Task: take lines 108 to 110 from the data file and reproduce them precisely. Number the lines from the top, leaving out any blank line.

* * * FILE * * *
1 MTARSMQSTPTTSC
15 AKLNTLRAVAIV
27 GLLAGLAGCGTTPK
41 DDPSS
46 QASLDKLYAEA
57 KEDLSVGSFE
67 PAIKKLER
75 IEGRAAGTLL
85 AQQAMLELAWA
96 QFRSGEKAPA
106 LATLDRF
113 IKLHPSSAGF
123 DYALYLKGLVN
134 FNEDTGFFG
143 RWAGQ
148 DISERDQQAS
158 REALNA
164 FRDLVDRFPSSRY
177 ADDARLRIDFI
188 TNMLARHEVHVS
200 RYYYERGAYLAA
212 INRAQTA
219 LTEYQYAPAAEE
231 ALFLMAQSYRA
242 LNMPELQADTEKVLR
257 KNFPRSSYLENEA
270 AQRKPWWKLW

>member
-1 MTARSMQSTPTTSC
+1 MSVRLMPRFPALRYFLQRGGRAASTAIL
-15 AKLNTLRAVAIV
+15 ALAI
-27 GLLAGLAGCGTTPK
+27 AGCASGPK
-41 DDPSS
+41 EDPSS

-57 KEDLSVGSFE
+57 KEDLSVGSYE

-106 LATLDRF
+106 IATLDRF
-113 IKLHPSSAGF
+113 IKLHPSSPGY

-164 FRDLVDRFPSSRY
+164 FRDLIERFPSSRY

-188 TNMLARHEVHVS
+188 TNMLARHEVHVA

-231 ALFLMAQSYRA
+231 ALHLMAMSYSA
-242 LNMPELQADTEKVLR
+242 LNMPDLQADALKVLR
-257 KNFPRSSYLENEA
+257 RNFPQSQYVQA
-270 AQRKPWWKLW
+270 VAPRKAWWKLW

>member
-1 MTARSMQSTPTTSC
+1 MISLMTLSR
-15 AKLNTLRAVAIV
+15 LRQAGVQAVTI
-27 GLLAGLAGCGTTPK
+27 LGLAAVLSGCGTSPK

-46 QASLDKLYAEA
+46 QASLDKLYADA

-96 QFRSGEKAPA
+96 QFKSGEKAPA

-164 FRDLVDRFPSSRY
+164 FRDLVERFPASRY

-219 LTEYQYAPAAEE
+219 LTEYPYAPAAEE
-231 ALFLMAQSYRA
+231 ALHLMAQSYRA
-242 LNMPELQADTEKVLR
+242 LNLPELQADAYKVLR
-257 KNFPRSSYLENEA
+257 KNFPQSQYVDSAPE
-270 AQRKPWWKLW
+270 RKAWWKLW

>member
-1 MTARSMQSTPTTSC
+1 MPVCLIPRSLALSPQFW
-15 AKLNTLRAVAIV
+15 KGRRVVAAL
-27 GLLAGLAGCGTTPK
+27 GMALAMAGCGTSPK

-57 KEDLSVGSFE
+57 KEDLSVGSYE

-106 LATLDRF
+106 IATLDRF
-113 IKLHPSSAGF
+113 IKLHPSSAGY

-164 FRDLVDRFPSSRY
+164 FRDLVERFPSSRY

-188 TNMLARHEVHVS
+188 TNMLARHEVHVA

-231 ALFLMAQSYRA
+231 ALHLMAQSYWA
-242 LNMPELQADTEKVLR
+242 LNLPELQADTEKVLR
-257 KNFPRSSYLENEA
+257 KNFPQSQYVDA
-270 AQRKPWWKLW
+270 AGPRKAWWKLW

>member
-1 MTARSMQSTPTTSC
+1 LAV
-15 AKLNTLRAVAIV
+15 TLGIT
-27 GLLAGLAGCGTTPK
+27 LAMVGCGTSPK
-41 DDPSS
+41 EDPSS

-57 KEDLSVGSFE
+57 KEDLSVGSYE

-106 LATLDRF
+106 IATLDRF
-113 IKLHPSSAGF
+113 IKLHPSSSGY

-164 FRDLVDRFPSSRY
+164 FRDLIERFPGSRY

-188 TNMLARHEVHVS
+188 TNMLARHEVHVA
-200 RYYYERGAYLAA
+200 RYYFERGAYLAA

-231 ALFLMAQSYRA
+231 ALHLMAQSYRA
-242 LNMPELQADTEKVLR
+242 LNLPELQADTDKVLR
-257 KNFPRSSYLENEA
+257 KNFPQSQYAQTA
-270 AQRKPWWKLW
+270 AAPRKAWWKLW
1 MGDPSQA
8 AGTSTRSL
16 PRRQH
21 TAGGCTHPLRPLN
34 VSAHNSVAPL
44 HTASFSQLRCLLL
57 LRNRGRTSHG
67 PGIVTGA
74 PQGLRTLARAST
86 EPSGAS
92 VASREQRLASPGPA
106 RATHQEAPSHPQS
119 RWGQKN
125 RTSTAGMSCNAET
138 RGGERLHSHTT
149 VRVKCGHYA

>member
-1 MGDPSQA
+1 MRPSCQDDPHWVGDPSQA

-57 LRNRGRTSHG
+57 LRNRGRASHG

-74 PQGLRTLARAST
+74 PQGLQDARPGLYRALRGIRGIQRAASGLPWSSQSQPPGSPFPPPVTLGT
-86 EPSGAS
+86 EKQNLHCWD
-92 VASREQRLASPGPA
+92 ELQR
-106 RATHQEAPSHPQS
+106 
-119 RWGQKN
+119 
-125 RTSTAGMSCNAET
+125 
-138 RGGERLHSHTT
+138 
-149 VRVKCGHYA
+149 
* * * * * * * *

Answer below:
-27 GLLAGLAGCGTTPK
+27 LAMVGCGTSPK
-41 DDPSS